Archaeology of Northwest Mexico: A "Rough Essay"

David Phillips

Southeast Chihuahua in the Late Prehistoric Period

The archaeology of southeast Chihuahua began with J. Charles Kelley's 1949 reconnaissance work along the Rio Conchos. Little work has been done since then, however, and our understanding of the archaeology of southeast Chihuahua relies on work just across the Rio Grande in Texas. There, the term "Late Prehistoric period" refers to events after A.D. 700. About 1200 (though possibly much earlier), small farms and villages appeared at the junction of the Rio Grande and Rio Conchos. J. Charles Kelley (1952, 1985, 1989) believed that Jornada Mogollon farmers of northeast Chihuahua spread down the Rio Bravo as far as the vicinity of El Mulato and also colonized the Rio Conchos below El Pueblito. Robert Mallouf (1999) argues that instead, the La Junta people derived from the area's existing population of foragers. If Mallouf is correct, those local foragers adopted a veneer of puebloan culture (including limited farming, pueblo-like structures, and the use of pottery (local pottery making is suspected but not confirmed). The La Junta people interacted with their puebloan neighbors, obtaining Jornada and Casas Grandes pottery and possibly providing buffalo jerky and hides in exchange (Mallouf 1999). The La Junta phase, as this occupation is called, lasted until A.D. 1450 and constituted the southeasternmost expansion of the general puebloan lifeway.

Habitation sites included rows of surface rooms, rectangular pit houses (Kelley 1951), and a few oval or circular pit houses. Other sites along the Rio Bravo include ring middens, hearths, stone artifacts, and Jornada and Casas Grandes pottery (Kelley 1989). La Junta area sites include end-notched pebbles, probably sinkers used in net fishing. The region's occupants seem to have been a mix of part-time farmers, transient settlers, and nomads who maintained symbiotic relationships with each other (Kenmotsu 1994; Morgenthaler 2007) and with the Jornada and Casas Grandes Mogollon.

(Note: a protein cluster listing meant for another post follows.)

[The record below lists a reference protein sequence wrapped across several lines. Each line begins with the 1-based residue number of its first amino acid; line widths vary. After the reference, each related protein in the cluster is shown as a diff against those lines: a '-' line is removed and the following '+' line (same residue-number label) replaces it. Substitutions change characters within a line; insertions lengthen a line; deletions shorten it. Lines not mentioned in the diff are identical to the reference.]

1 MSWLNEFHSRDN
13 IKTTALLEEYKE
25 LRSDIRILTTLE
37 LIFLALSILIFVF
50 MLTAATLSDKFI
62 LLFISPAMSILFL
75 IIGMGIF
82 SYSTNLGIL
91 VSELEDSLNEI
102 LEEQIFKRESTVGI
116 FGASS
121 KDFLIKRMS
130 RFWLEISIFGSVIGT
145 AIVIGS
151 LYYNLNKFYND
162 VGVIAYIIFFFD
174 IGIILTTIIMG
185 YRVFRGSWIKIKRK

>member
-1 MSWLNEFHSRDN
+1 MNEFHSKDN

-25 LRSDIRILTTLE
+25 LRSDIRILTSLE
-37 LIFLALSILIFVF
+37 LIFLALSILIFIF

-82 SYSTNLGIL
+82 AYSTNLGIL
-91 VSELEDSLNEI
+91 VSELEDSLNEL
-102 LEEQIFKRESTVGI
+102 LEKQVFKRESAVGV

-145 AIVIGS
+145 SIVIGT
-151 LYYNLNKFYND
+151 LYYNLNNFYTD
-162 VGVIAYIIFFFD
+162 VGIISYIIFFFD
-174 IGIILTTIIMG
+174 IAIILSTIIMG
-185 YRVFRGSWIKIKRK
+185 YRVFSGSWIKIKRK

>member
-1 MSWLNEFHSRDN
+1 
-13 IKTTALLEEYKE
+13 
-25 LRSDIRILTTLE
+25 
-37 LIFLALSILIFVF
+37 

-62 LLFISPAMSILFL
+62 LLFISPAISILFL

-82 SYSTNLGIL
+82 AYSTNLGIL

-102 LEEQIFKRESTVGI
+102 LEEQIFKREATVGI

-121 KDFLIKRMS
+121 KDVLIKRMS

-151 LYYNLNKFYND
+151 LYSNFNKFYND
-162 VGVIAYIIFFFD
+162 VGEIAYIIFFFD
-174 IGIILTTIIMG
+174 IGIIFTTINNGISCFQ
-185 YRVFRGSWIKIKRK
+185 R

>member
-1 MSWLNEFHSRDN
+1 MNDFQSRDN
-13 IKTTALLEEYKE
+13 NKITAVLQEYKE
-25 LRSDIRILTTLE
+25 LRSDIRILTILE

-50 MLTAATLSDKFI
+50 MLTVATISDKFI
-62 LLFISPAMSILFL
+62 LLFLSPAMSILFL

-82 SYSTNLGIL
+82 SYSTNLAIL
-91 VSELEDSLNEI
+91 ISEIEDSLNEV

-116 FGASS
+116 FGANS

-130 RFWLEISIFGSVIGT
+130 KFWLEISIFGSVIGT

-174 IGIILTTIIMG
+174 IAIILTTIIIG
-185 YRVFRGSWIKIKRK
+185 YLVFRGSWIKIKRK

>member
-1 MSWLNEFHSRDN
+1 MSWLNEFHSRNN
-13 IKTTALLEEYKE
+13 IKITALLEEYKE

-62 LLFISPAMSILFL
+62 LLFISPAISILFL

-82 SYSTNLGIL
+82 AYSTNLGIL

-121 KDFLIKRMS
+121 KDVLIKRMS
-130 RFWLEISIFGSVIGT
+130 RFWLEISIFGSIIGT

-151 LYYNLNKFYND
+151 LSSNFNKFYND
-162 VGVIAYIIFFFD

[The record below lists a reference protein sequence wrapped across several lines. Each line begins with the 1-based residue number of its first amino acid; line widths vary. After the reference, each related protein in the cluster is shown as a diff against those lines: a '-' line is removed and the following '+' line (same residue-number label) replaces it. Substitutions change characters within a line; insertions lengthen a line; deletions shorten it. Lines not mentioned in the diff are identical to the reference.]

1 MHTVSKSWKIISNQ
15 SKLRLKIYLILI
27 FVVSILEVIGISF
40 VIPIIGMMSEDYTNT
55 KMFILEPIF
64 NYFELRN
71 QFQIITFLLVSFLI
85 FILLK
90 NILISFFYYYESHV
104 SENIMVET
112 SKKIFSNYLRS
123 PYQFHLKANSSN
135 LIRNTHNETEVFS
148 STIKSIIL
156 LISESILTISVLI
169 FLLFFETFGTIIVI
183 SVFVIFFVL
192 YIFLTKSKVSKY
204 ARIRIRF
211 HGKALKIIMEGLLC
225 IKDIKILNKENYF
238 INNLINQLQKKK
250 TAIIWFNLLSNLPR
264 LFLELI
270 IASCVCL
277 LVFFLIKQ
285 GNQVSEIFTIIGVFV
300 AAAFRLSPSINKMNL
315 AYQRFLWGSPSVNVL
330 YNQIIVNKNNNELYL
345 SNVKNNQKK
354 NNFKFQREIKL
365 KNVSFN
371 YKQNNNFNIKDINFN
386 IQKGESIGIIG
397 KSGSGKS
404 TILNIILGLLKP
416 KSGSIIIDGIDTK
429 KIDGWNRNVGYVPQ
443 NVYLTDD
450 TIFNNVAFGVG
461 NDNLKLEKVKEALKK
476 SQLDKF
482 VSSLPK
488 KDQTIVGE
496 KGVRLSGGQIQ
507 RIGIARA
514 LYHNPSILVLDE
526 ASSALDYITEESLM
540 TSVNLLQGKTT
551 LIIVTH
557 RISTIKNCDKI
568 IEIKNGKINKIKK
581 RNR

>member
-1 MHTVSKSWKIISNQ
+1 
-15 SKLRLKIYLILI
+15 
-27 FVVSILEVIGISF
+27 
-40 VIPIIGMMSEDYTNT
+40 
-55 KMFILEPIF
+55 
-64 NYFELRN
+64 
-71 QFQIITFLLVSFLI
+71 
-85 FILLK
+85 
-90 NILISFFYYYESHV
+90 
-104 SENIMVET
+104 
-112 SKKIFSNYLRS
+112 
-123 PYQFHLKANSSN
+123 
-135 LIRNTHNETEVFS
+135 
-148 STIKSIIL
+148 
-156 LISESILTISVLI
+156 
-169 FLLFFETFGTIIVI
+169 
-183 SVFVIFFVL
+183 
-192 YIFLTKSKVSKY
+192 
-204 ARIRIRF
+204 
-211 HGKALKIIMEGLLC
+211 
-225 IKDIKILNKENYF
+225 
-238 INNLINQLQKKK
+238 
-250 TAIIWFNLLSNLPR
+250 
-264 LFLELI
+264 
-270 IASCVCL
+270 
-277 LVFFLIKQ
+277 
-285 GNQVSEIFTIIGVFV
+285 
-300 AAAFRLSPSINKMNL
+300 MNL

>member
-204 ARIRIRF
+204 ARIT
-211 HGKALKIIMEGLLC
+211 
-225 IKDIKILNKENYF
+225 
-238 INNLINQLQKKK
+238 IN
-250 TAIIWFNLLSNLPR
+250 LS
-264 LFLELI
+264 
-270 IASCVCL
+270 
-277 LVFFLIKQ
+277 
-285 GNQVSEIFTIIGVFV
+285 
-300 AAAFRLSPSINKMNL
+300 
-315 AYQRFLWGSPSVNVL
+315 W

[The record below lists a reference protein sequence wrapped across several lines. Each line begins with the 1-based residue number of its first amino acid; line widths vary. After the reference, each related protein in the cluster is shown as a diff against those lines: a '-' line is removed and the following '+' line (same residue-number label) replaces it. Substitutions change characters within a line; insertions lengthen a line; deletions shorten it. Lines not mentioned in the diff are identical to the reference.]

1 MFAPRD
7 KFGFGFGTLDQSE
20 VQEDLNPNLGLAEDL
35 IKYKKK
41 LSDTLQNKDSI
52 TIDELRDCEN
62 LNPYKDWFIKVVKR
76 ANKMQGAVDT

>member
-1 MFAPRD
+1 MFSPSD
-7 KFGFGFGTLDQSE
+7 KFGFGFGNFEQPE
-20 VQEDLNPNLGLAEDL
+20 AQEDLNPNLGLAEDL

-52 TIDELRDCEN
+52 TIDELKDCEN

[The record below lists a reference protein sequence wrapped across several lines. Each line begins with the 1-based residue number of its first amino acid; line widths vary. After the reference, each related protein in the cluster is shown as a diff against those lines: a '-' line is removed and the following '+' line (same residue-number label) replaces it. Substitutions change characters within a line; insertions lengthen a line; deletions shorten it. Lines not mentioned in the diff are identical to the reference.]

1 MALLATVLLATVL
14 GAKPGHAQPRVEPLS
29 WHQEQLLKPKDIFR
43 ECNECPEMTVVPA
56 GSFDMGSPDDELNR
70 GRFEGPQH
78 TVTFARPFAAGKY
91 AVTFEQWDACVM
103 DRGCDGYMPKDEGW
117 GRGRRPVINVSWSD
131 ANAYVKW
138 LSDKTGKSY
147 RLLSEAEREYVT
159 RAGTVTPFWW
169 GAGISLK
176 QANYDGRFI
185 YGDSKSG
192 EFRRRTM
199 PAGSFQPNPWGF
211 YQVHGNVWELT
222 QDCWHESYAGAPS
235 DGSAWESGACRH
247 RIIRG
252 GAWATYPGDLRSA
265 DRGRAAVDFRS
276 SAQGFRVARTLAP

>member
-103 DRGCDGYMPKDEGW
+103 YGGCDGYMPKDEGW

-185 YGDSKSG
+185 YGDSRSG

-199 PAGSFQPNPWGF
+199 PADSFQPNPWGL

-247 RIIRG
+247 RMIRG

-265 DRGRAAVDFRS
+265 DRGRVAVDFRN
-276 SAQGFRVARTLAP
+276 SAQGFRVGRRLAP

Kelley once beleived that the La Junta phase occupation continued into historic times (J. C. Kelley 1952, 1986). He later concluded that the area was abandoned at the same time as the Casas Grandes and El Paso phase sites. In protohistoric times (the Concepción phase, A.D. 1550?–1684) the area was used by nomads, who were then missionized (the Conchos phase, A.D. 1684–1760) (Kelley 1989).

Kelley (1989) documented an occupation along the Rio Conchos, above el Pueblito, that may have been by the protohistoric Conchos Indians. The "Rio Conchos Culture" extended upstram along the Conchos and Rio Florido as far as Villa Ocampo, into central and southern Chihuahua. Small sites are dotted along rivers, primarily at or near the mouths of tributaries. Pottery is plain red or brown, and occasionally red-on-brown. Net sinkers are present in the sites, indicating that fishing was important.

In historic times, the basins of southeast Chihuahua and Coahuila were home to nomads who carried on an Archaic way of life. Working in the Bolsón de Mapimí, which straddles the Chihuahua–Coahuila border, Leticia González (1991:17) has provided the following site typology. Open-air sites include (a) scatters of flaked stone with or without ground stone; (b) remains of fires; (c) combinations of type (a) and (b) remains; (d) bedrock mortars, with or without associated artifacts; (e) roasting pits for agave; (f) isolated or clustered petrolgyphs; and (g) pictographs. Rock shelter sites include mortuary caves, isolated burials, and habitation sites.

Our understanding of extreme southeast Chihuahua suffers from a lack of detailed descriptions of sites. The notable exception is a cairn burial described by Mallouf (1987). MacWilliams et al. (2008:37) mention that in the southeast corner of Chihuahua, "small roasting pits are abundant in some areas." The desert country farther to the east, outside Chihuahua, falls beyond the limits of this essay, but readers can find reports on Coahuila prehistory in the bibliography (including the entries for Leticia González and Walter Taylor) and in Brown (1987). Also, see Valadez M. (2008) for a summary of the prehistory of Nuevo León.

Link: Texas Beyond History (La Junta Area)

Link: La Investigación Arqueológica en el Desierto de Chihuahua, by Francisco Mendiola G.

Link: Coahuilense (Coahuila archaeology, anthropology, history, and environment).

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Last revised December 30, 2009.
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